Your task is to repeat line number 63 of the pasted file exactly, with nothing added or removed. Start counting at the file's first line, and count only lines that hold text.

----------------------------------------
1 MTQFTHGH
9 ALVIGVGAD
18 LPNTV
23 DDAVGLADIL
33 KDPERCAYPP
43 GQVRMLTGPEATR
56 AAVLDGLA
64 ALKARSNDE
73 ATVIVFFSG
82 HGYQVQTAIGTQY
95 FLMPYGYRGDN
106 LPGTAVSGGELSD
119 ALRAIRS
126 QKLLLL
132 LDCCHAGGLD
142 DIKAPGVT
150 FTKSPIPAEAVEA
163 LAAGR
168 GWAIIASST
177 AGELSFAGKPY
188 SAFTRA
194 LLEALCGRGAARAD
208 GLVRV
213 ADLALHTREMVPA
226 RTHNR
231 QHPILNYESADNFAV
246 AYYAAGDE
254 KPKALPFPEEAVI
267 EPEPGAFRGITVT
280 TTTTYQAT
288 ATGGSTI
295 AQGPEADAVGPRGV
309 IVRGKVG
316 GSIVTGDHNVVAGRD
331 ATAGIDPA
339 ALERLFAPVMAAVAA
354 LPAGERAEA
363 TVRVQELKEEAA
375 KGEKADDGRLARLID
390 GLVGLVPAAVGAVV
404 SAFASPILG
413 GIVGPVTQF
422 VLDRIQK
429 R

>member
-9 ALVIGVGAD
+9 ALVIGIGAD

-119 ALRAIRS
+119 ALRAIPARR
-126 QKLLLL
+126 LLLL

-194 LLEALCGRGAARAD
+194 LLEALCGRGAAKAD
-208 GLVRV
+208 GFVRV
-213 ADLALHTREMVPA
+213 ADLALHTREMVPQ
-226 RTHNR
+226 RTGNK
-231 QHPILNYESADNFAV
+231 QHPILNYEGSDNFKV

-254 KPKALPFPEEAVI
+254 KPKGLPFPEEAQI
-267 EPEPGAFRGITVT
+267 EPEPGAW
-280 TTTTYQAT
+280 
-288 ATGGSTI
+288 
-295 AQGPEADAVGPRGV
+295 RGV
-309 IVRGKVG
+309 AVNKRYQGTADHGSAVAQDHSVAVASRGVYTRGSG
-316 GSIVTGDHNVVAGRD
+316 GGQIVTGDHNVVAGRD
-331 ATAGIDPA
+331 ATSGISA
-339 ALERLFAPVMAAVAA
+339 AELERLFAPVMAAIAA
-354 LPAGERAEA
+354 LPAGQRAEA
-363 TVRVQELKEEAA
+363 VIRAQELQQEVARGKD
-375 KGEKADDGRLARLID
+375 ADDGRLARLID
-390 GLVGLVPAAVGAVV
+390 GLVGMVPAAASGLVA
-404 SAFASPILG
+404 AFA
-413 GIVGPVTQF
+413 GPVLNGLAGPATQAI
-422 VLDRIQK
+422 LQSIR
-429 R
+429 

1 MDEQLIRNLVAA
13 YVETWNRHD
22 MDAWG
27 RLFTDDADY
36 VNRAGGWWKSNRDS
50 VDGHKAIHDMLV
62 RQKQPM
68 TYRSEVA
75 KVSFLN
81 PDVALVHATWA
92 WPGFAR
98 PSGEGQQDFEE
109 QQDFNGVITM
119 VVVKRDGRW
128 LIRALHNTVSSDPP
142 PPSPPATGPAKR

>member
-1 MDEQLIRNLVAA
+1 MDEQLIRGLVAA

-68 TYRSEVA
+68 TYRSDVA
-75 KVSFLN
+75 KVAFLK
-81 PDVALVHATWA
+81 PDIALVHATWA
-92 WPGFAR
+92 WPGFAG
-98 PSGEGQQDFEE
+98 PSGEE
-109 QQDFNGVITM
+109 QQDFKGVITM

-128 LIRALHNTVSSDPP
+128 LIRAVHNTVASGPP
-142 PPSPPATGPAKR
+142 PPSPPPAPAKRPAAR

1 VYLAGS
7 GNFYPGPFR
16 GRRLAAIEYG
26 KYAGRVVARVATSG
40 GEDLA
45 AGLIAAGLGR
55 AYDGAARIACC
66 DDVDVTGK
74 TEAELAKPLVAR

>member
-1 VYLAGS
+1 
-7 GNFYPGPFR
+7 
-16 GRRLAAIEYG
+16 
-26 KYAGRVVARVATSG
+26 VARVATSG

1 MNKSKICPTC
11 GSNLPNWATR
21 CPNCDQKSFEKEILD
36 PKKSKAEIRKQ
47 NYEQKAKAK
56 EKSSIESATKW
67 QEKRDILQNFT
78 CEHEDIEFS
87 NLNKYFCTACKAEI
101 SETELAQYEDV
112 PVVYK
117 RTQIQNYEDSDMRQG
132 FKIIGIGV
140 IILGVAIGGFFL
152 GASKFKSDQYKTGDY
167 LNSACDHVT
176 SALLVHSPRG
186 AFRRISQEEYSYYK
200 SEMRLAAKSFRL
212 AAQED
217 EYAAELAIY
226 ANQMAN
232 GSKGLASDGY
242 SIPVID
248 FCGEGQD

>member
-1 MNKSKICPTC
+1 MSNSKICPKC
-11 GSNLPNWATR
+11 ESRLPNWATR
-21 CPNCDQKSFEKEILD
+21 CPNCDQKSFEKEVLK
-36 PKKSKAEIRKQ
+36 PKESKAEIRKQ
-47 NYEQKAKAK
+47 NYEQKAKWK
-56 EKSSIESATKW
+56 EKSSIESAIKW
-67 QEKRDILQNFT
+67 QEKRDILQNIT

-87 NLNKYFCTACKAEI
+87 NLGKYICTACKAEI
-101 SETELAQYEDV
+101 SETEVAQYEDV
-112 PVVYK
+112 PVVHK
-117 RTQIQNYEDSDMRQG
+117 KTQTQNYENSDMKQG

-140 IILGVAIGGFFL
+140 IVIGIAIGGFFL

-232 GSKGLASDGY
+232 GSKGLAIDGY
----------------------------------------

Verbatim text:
+254 KPKGLPFPEEAQI